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Measurement of shear stress-mediated intracellular calcium dynamics in human dermal lymphatic endothelial cells.

Jafarnejad M, Cromer WE, Kaunas RR, Zhang SL, Zawieja DC, Moore JE - Am. J. Physiol. Heart Circ. Physiol. (2015)

Bottom Line: Removal of the extracellular calcium from the buffer or pharmocological blockade of calcium release-activated calcium (CRAC) channels significantly reduced the peak [Ca(2+)]i, demonstrating a role of extracellular calcium entry.Inhibition of endoplasmic reticulum (ER) calcium pumps showed the importance of intracellular calcium stores in the initiation of this signal.In conclusion, we demonstrated that the shear-mediated calcium signal is dependent on the magnitude of the shear and involves ER store calcium release and extracellular calcium entry.

View Article: PubMed Central - PubMed

Affiliation: Department of Bioengineering, Imperial College, London, England;

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Curve-fit to the upstroke and downstroke of the calcium spike. The 1st peak of the calcium response to 10 dyn/cm2 shear stress is shown with filled circles (●; means ± SE; n = 9). A sample linear fit of the form ratio = a1 × t + a2 to the upstroke (the red line) and a sample exponential fit of the form ratio = b1 × exp[(t − t0)/b2] + b3 to the downstroke (the blue curve) are shown in this figure. a1 and b2 are the main parameters that are reported in the Table 1.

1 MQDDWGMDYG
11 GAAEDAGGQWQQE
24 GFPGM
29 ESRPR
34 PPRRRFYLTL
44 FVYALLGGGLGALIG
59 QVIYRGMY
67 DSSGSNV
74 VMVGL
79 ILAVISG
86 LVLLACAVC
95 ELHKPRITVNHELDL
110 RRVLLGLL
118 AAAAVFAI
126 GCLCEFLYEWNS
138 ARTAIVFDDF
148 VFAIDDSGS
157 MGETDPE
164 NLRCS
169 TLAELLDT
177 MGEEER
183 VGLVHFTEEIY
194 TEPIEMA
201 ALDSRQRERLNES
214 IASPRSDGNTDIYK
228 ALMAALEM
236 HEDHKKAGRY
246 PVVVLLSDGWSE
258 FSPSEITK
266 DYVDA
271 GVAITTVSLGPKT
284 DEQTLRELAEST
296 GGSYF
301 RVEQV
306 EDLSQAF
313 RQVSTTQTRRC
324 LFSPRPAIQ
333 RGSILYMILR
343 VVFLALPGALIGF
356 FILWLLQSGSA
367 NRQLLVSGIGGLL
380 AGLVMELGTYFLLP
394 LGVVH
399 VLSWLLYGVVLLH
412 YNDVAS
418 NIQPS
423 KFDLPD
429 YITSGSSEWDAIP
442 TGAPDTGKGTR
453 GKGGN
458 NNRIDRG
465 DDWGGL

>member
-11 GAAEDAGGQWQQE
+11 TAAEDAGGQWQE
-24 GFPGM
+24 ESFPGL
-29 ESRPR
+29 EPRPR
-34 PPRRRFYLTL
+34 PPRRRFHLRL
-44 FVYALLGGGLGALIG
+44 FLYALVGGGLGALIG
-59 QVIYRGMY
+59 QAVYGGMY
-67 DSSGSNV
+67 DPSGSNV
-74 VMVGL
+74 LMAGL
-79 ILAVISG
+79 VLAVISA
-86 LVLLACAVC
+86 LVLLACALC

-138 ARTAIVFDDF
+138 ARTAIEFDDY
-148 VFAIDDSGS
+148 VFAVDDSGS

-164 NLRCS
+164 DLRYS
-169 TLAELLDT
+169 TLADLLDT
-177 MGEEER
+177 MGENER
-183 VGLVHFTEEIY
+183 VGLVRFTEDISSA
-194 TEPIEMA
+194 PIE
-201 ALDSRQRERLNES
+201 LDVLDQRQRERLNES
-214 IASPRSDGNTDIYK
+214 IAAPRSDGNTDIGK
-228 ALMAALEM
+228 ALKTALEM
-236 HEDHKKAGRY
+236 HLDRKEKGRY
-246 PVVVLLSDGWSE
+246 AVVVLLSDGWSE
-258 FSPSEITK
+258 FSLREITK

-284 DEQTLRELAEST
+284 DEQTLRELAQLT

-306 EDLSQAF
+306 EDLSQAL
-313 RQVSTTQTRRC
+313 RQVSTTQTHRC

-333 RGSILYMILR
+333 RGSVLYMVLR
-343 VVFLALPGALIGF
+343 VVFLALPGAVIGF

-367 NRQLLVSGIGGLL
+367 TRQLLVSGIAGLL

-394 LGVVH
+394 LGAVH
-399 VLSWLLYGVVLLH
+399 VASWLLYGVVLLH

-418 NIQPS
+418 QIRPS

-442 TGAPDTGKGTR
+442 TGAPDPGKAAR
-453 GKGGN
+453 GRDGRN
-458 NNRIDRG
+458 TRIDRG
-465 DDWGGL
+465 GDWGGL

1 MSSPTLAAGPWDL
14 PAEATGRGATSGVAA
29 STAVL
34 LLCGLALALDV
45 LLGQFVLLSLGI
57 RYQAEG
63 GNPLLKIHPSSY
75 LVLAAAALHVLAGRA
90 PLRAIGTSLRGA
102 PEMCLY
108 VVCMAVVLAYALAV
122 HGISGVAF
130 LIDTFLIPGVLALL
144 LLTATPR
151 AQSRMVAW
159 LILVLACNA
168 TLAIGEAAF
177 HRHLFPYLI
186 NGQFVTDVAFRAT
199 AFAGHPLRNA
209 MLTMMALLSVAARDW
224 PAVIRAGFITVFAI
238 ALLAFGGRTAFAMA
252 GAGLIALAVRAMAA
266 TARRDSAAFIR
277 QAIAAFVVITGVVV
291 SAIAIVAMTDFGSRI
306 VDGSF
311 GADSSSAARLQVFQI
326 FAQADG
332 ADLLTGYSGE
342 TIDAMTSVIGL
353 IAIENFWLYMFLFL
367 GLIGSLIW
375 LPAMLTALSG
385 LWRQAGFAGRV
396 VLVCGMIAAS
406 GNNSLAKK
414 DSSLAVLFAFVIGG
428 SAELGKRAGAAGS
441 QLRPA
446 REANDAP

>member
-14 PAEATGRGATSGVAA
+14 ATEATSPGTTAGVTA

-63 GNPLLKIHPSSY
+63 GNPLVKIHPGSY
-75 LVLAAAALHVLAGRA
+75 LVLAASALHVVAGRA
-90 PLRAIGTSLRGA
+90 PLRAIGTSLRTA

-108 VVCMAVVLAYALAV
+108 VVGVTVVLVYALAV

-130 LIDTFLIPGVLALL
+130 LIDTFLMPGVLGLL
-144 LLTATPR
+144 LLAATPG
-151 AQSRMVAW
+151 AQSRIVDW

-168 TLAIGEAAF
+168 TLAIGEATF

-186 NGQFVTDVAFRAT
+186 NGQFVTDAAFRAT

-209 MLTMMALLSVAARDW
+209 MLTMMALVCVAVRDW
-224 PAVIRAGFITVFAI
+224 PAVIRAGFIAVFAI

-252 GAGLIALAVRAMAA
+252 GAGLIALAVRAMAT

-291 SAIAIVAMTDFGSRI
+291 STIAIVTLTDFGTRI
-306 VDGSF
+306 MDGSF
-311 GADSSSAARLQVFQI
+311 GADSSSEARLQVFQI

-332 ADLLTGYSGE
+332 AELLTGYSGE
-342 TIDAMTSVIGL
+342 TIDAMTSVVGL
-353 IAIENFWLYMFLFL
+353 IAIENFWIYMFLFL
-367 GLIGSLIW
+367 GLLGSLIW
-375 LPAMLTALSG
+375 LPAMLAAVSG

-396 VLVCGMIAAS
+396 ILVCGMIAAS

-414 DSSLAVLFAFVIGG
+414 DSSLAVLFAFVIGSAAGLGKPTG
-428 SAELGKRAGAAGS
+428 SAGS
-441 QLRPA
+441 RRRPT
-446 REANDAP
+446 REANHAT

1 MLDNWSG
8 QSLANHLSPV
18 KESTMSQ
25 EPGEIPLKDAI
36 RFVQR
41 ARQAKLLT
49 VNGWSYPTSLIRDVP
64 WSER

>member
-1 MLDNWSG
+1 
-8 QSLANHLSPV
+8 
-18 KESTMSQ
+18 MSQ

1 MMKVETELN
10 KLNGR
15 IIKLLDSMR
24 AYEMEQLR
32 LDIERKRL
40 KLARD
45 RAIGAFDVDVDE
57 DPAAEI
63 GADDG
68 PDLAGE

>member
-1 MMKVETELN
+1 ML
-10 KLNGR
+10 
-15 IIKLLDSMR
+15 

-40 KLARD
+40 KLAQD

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Figure 6: Curve-fit to the upstroke and downstroke of the calcium spike. The 1st peak of the calcium response to 10 dyn/cm2 shear stress is shown with filled circles (●; means ± SE; n = 9). A sample linear fit of the form ratio = a1 × t + a2 to the upstroke (the red line) and a sample exponential fit of the form ratio = b1 × exp[(t − t0)/b2] + b3 to the downstroke (the blue curve) are shown in this figure. a1 and b2 are the main parameters that are reported in the Table 1.

Mentions: The calcium responses to shear were fit to mathematical function to extract parameters for subsequent modeling efforts (Fig. 6). The [Ca2+]i increased rapidly to reach a peak value, which was approximated using a linear function in the form of ratio = a1 × t + a2 (Fig. 6, red line). The gradual drop in signal suggested an exponential fit {ratio = b1 × exp[(t − t0)/b2] + b3} as an adequate approximation for this part of the response (Fig. 6, blue curve). Among the curve-fitting parameters, the upstroke slope showing the [Ca2+]i increase rate (a1) and the downstroke time constant (b2) are the most important parameters and are reported for the various cases tested in this study for the first and second peaks (Table 1). When the shear stress increased from 1 to 10 dyn/cm2 in the absence of inhibitors, the upstroke slope increased sixfold for the first peak suggesting a faster increase in the signal, and the downstroke time constant decreased from 4.6 to 3.0 min meaning that the signal dropped faster when the shear stress was higher (Table 1).